A secret document obtained by former Muslim Brotherhood member Walid Shoebat suggests the Obama administration approved assigning a member of al-Qaida to handle security at the U.S. Embassy in Tripoli.
According to a report published today by Shoebat, a letter dated Aug. 30, 2011, informed the al-Qaida member he had responsibility for security in Tripoli “to include all international embassies.”
The letter was to Abdel Hakim al-Khowailidi Belhaj and signed by Mustafa Muhammad Abdul Jalil on behalf of the National Transitional Council, with which the U.S. was working after Moammar Gadhafi fell from power in Libya.
Belhaj previously has been described by al-Qaida kingpin Ayman al-Zawahiri as “the amir of the mujahideen, the patient and steadfast [Belhaj].”
Shoebat, who was joined by talk-show host Ben Barrack in the investigation of the document, said the letter was from “a treasure trove of secret documents” obtained by a Libyan source.
“It shows that in supporting the removal of Gadhafi, the Obama administration seemed to sign on to an arrangement that left forces loyal to al-Qaida in charge of security at the U.S. embassy in Tripoli from 2011 through at least the spring of 2012,” they wrote.
The letter, translated by Shoebat, said: “We would like to inform you that you have been commissioned to the duties and responsibilities of the military committee of the city of Tripoli. These include taking all necessary procedures to secure the safety of the Capital and its citizens, its public and private property, and institutions, to include all international embassies. To coordinate with the local community of the city of Tripoli and the security assembly and defense on a national level.”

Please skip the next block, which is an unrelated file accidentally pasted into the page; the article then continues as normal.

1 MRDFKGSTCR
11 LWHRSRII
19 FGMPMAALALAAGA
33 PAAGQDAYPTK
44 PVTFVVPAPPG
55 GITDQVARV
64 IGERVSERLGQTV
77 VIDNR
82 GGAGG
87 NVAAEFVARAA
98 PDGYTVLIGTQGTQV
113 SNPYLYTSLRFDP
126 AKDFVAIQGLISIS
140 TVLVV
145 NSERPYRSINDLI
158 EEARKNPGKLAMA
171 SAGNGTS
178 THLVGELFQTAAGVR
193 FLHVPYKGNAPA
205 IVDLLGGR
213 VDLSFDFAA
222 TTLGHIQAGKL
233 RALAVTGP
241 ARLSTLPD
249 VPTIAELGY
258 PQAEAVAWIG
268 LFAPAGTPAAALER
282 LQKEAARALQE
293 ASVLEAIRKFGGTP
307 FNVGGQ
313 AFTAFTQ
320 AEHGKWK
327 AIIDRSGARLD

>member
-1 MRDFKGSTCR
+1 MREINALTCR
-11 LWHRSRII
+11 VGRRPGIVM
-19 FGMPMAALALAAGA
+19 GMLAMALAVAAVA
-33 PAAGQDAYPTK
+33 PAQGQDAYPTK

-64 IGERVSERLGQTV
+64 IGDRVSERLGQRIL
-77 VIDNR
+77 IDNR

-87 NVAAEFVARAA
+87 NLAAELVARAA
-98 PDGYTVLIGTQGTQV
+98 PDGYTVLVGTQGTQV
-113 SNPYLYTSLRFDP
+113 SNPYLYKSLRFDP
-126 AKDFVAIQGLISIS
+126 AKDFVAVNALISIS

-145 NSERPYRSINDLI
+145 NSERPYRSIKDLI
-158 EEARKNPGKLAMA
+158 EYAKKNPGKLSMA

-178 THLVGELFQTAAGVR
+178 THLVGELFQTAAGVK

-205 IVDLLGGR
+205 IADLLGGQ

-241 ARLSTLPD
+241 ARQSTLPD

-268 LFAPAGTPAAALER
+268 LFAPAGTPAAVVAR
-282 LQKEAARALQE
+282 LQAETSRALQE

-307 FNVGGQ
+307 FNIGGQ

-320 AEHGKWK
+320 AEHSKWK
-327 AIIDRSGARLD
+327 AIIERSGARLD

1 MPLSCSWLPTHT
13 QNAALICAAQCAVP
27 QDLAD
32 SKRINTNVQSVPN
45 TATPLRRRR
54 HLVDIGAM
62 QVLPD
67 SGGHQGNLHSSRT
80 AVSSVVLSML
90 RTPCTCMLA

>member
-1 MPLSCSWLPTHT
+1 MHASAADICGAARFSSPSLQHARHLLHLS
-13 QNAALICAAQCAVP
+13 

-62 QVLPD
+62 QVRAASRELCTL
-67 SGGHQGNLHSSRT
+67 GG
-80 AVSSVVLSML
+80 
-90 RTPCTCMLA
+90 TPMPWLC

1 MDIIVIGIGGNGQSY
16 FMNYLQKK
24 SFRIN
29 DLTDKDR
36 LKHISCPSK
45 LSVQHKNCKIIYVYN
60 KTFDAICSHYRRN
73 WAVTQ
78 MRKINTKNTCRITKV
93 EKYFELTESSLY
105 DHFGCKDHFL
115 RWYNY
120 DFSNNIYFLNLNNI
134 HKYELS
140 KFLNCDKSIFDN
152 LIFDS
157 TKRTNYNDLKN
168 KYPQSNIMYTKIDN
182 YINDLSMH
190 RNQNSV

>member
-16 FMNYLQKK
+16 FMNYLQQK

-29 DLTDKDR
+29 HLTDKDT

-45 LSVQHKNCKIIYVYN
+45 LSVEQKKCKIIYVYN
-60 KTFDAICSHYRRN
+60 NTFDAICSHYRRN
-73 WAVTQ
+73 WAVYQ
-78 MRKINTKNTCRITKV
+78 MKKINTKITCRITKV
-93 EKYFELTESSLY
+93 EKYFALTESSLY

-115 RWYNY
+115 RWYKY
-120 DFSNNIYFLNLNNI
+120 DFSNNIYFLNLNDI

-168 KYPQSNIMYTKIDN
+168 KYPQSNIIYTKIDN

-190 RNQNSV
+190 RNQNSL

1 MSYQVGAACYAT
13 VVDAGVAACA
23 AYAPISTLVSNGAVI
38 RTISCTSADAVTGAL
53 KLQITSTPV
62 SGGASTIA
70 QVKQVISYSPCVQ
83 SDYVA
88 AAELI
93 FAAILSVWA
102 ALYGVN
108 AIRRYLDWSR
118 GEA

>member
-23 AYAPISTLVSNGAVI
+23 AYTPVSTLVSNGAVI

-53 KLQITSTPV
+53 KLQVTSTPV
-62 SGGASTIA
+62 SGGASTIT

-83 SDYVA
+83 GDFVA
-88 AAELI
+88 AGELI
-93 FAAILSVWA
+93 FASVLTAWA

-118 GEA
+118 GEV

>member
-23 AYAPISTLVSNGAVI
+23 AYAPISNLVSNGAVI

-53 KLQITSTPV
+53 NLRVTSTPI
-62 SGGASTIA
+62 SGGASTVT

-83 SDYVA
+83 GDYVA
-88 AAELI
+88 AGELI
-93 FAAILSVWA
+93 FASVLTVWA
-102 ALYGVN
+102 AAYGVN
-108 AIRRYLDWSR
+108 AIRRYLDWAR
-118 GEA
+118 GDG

Shoebat explained that al-Zawahiri’s endorsement of Belhaj came in a 2007 interview that was replayed by ABC.
The report also said Belhaj had been identified as “a Libyan rebel and a moderate person who commands wide respect,” but Shoebat noted the source of that statement was “a leader with the Libyan Muslim Brotherhood” – Al-Amin Belhaj.
Also, Ali Sulaiman Aujali appeared at a convention for the Islamic Society of North America, widely considered a front group for the Muslim Brotherhood in America, and then vouched for Belhaj, Shoebat reported.
The Libyan ambassador to the U.S. said at one point that Belhaj “should be accept[ed] for the person that he is today and we should deal with him on that basis.”
The Benghazi controversy has been developing since Sept. 11 when on the anniversary of the 9/11 attacks Ambassador Chris Stevens and three other Americans were killed in an organized terror attack.
While evidence now indicates the White House knew almost immediately it was an organized, planned terrorist attack, for weeks officials blamed the deaths on Muslim anger over a trailer of an online movie critical of Muhammad.
Reports now have emerged that there were orders for the U.S. military to stand down and not respond to calls for help from Benghazi.
According to Shoebat’s report, the documents from Libya suggest secularists there increasingly want to see Mitt Romney defeat Obama.
Shoebat is the grandson of the Muslim mukhtar, or village head, of Beit Sahour-Bethlehem, who was a friend of the Grand Mufti of Jerusalem, Haj-Ameen al-Husseni, an ally of Adolf Hitler.
After serving as a member of the Palestinian Liberation Organization and participating in acts of terror against Israel, Shoebat studied the Tanach, the Jewish Bible, in a challenge to convert his wife to Islam.
Six month later, he says, he realized that everything he “had been taught about Jews was a lie.”
Convinced he had been on the side of evil, he became an advocate for his former enemy.